The idea behind the pocket money system is that it helps teach the child that there is always a limit to the amount of money we have, and therefore, they need to make decisions about what they want to buy, because they cannot have everything. It also helps them learn the basic discipline of saving in the short term in order to save for something in the long term.
For example, my wife and I have a system with our daughter in which she is given a set amount every week, which means that if she wants to buy something special that week, for example, a toy or a new pencil box, or a present for a friend, she will need to save the money from her daily rations; which means that she will have to spend less during recess time and lunchtime at school. This is a simple, but effective lesson in budgeting.
Of course with older children, the budgeting systems can be more complex and advanced, with monthly budgets that are divided into daily necessities and discretionary spending. The principle though is to get them to management their financial resources
Get them to work for their income
I am not advocating for child labour of course, but I think from a young age, children can start to learn the principle of “earning their keep”. For younger children, it may mean doing household chores in return for their pocket money, as a part of a “social contract” that exist.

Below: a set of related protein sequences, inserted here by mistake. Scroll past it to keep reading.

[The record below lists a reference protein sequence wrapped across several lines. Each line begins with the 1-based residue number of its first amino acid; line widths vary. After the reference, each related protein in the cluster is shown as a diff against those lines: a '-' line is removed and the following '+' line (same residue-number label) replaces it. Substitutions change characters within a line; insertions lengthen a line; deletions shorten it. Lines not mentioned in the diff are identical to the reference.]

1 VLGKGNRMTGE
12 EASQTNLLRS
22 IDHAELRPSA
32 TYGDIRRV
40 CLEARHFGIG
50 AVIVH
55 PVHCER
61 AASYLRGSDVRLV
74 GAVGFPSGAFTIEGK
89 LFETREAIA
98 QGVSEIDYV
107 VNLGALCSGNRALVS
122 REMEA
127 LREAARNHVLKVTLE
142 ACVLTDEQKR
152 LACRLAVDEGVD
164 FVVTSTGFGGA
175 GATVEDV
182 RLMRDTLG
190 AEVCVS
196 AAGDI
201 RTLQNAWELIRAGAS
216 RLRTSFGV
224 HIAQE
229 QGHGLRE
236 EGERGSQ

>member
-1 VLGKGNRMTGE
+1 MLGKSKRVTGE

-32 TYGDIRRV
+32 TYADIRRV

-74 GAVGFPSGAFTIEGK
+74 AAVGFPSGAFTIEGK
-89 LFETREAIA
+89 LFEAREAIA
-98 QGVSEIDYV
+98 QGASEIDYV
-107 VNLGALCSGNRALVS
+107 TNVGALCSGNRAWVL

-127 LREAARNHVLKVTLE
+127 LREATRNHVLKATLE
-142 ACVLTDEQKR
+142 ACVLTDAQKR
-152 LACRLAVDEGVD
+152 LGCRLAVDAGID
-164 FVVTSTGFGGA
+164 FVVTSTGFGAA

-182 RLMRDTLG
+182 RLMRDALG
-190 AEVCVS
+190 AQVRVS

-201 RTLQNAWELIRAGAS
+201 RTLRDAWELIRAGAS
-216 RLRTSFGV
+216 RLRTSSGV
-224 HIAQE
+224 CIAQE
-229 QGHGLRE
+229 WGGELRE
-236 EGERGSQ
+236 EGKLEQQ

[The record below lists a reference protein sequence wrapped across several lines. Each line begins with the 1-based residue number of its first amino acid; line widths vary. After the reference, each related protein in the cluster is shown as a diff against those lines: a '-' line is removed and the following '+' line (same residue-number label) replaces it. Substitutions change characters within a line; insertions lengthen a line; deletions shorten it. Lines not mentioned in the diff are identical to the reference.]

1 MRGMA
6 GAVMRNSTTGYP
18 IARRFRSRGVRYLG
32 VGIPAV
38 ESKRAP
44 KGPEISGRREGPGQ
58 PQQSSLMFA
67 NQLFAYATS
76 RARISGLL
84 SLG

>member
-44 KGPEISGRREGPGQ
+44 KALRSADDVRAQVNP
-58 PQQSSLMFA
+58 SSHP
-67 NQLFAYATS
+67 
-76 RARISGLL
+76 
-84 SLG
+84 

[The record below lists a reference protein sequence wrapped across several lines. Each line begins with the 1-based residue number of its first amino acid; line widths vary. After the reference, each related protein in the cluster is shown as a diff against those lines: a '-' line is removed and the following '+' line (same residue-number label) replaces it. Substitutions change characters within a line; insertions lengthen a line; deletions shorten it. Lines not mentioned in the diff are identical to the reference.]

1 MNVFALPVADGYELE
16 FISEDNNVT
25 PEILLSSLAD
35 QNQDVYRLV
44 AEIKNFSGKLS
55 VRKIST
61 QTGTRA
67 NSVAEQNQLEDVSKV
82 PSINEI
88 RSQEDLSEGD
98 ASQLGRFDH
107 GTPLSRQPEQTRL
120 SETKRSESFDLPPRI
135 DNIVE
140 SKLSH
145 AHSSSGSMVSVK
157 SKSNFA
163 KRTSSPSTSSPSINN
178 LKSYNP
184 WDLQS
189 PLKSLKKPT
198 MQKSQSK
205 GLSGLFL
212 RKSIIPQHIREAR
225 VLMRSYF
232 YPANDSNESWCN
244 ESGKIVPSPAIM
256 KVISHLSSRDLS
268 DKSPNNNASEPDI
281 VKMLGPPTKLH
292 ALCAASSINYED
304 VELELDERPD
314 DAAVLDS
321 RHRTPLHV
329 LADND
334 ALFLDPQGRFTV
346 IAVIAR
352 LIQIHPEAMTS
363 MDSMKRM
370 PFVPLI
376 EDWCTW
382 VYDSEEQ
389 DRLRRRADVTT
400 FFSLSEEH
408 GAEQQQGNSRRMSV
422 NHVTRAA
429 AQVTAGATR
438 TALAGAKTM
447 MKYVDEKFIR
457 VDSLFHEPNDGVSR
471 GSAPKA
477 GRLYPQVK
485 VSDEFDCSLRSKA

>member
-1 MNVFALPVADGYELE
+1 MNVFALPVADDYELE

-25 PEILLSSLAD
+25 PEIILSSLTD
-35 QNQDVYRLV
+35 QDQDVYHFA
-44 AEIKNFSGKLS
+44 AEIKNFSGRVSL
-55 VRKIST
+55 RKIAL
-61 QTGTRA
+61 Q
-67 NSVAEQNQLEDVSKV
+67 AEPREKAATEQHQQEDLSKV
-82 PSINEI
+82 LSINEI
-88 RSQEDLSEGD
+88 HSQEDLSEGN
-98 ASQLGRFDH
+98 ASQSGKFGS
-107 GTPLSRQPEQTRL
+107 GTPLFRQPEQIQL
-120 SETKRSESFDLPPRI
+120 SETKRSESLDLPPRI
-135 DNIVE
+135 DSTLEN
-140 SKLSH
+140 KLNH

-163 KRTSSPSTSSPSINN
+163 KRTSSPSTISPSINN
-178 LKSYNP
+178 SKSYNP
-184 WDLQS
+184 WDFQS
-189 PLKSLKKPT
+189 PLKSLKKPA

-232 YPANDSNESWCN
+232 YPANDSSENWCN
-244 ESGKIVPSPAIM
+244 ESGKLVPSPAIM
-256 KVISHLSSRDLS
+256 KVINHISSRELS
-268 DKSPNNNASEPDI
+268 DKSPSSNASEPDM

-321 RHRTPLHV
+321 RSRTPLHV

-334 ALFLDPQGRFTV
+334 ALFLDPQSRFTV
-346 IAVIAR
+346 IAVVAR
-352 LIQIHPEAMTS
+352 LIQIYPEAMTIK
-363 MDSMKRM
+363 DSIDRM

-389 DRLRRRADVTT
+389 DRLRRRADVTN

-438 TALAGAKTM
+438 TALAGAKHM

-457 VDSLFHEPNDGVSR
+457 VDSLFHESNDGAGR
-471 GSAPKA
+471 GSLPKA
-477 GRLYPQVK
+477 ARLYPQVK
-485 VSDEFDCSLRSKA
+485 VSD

For teens, once they hit the legal age for work, my advice is to encourage them to get part time jobs. I know many parents worry about part time work taking away time for their children to study and participate in school activities. My argument is that as long as the working times are not overly long and disruptive, it is a good opportunity to teach our children how to balance their time well, and more importantly, the fulfillment that comes from earning an income of their own.
Of course what a teen earns part time will not fully support their existence; but it can help contribute to their “discretionary expenses” like buying new clothes or even sharing the monthly payments of their motorcycle or car.
One of the benefits of getting our children to work to support their income is that they fully appreciate how hard it is to earn money, and therefore, they will treasure money a lot more.
Teach them to save and invest
Many parents start saving accounts for their children, usually for their education and perhaps even their weddings. A valuable exercise though is to get your seven or eight-year-old to start and manage one savings account of their own, which could be used for a medium term investment (3-6 months); for example buying a game or toy they want.
The idea is that getting a seven-year-old to save for their college education 10 years later is just too far-off in their mind. At that age we cannot expect them to fully grasps and understand the importance of something like a wedding or an academic degree.
We should treat this as a lesson in short term saving and investment; getting a seven-year-old to save and keep money aside for a six-month period is already a major long term accomplishment in their minds. The older they get, the stronger the habit will become, and you can then encourage them to save for bigger and more long term items; for example getting your 17-year-old to save RM5,000 over a one-year duration in order to meet the down payment for their first car.
Getting children to be careful and prudent in their spending and saving is a habit we can start early on. It does not matter whether your family is rich or poor. Never spoil your children. Never allow them to take wealth for granted. Teach them that money is not the most important thing in life, but like any valuable commodity, it is to be used wisely.